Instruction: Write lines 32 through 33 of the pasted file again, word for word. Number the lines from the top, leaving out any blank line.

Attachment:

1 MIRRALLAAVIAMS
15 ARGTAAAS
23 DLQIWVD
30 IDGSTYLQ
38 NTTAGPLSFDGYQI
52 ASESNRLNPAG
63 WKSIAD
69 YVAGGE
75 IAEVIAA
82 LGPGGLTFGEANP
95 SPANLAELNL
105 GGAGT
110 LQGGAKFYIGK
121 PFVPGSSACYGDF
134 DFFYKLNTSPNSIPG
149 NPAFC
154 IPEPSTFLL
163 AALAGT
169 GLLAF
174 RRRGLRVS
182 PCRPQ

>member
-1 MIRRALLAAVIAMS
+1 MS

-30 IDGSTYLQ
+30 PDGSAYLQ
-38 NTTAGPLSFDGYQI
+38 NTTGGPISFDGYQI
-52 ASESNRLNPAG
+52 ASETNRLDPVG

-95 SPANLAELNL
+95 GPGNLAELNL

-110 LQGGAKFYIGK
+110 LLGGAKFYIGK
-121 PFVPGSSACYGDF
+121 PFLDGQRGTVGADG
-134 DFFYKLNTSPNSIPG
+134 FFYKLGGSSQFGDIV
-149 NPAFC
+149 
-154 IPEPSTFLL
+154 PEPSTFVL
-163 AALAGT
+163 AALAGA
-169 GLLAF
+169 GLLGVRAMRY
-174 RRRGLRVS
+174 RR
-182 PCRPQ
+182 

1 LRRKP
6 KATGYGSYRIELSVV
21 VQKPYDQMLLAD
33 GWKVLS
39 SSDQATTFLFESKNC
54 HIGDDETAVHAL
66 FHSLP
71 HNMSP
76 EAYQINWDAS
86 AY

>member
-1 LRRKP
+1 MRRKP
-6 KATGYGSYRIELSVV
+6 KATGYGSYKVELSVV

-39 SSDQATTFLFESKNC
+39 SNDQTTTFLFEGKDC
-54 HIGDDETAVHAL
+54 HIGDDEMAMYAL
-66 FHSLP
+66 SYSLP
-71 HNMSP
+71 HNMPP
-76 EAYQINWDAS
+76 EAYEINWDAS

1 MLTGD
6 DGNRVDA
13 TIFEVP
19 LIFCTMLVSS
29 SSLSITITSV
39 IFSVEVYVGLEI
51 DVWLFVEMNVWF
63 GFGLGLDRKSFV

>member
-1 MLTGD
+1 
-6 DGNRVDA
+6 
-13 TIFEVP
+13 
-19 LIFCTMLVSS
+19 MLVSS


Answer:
+95 GPGNLAELNL

-110 LQGGAKFYIGK